In­deed, there is a deep-seated per­fec­tion­ism to every­thing An­te­tok­oun­mpo does, whether he is grunt­ing through con­tact drills more than two hours be­fore tip-off or de­scrib­ing re­cent tweaks to his shoot­ing me­chan­ics. His drive is matched by a fierce loy­alty to his team­mates. Af­ter Eric Bled­soe mis­tak­enly and embarrassi­ngly stepped onto the court in­stead of in­bound­ing the ball, An­te­tok­oun­mpo rushed to take the blame be­cause he had tried to call a play that prompted the con­fu­sion. When a re­porter in­quired about his ca­reer-high 7.6 as­sists per game, which places him in the NBA’s top 10, he Euro-stepped the premise and de­ferred all credit to the shoot­ers that sur­round him.

“He’s just a sen­sa­tional player with a sen­sa­tional men­tal makeup,” Clip­pers Coach Doc Rivers said. “There are very few play­ers that you have to deal with their tal­ent and with their ap­proach. When you play Gian­nis, he will try to kill you if he can.”

Horst’s off­sea­son plan for sup­port­ing his fran­chise player, who will be el­i­gi­ble to sign a five-year, $250 mil­lion su­per­max con­tract next sum­mer, wasn’t par­tic­u­larly flashy or com­pli­cated. While the Los An­ge­les Lak­ers, Clip­pers and Brook­lyn Nets loaded up on star power, Mil­wau­kee aimed to re­tain as many of its free agents as pos­si­ble while adding low-cost, high­char­ac­ter vet­er­ans to pre­pare for an­other deep play­off run. Af­ter ink­ing Bled­soe to an early ex­ten­sion, the Bucks re-signed starters Khris Mid­dle­ton and Brook Lopez be­fore adding Wes­ley Matthews and Lopez’s twin, Robin, on two-year con­tracts.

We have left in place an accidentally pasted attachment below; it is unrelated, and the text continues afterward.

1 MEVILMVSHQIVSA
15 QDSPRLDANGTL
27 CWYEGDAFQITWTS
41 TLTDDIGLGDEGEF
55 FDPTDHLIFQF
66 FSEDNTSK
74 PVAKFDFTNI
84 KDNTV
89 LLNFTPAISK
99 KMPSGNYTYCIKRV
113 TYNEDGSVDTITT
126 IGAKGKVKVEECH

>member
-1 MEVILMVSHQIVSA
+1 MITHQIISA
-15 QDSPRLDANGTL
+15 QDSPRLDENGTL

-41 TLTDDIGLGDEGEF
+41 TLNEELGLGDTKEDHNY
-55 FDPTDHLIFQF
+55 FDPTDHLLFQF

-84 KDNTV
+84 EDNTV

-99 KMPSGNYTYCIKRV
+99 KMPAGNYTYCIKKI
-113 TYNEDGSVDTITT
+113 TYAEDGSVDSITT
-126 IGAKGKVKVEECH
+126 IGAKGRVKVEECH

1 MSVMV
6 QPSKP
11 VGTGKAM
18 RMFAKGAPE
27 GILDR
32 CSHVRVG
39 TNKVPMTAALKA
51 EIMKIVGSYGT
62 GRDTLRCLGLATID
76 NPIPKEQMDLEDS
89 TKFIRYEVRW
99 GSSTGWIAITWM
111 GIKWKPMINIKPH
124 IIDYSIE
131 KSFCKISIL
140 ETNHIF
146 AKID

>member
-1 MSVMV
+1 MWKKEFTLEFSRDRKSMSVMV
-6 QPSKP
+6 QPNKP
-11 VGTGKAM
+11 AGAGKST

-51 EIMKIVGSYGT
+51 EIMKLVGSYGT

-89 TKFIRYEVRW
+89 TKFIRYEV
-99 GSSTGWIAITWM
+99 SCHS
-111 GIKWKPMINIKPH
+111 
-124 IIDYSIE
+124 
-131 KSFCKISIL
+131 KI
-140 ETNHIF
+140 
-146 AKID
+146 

The one ma­jor ca­su­alty was Mal­colm Brog­don, a key sec­ondary ball­han­dler who re­ceived a four-year, $85 mil­lion con­tract from the In­di­ana Pac­ers in a sign-and­trade. Crit­ics quickly won­dered whether Mil­wau­kee was cut­ting cor­ners and cost­ing it­self a key play­off piece by not re­tain­ing the 26-year-old guard, who is av­er­ag­ing 22.3 points and 9.9 as­sists per game.

“I’m pained by it, yes,” Horst said of Brog­don’s de­par­ture. “Mal­colm is a great per­son and a great player. I wish him the best in In­di­ana. But I don’t feel like we were forced to do any­thing that we didn’t want to. We made a trade with Tony Snell that freed us up to match any of­fers. We have an own­er­ship group that has al­lowed us to do what­ever we need to do [fi­nan­cially]. The de­ci­sion on Mal­colm re­ally came down to what we thought we could get in re­turn. Do we want to pay for what we think his mar­ket could be or do we want to see if we could get some­thing that helps us now and go­ing for­ward?”

Mil­wau­kee re­ceived a first-round pick and two se­cond-round picks, help­ing to re­plen­ish an as­set pool that was de­pleted by win-now deals for Ge­orge Hill and Nikola Mirotic last sea­son.

“I don’t think it’s said enough in the NBA that it’s pos­si­ble for both par­ties to win,” Horst con­tin­ued. “It’s pos­si­ble that we could be a bet­ter team with­out Mal­colm. It’s pos­si­ble that he could be a bet­ter player in In­di­ana. It’s pos­si­ble that we could both do a great trade. Early on, it looks like that.”

The Bucks boast a 6-2 record and the league’s best net rat­ing, with An­te­tok­oun­mpo al­ready emerg­ing as one of the top 2020 MVP can­di­dates. Although Matthews and Robin Lopez, a 7-footer who is be­ing en­cour­aged to launch three­p­oint­ers for the first time, have yet to find their out­side touch, Bu­den­holzer’s five-out of­fense is tied for first in three-point makes.

MORRY GASH/AP

Mil­wau­kee Bucks’ Gian­nis An­te­tok­oun­mpo re­acts af­ter his dunk Nov. 2 in Mil­wau­kee.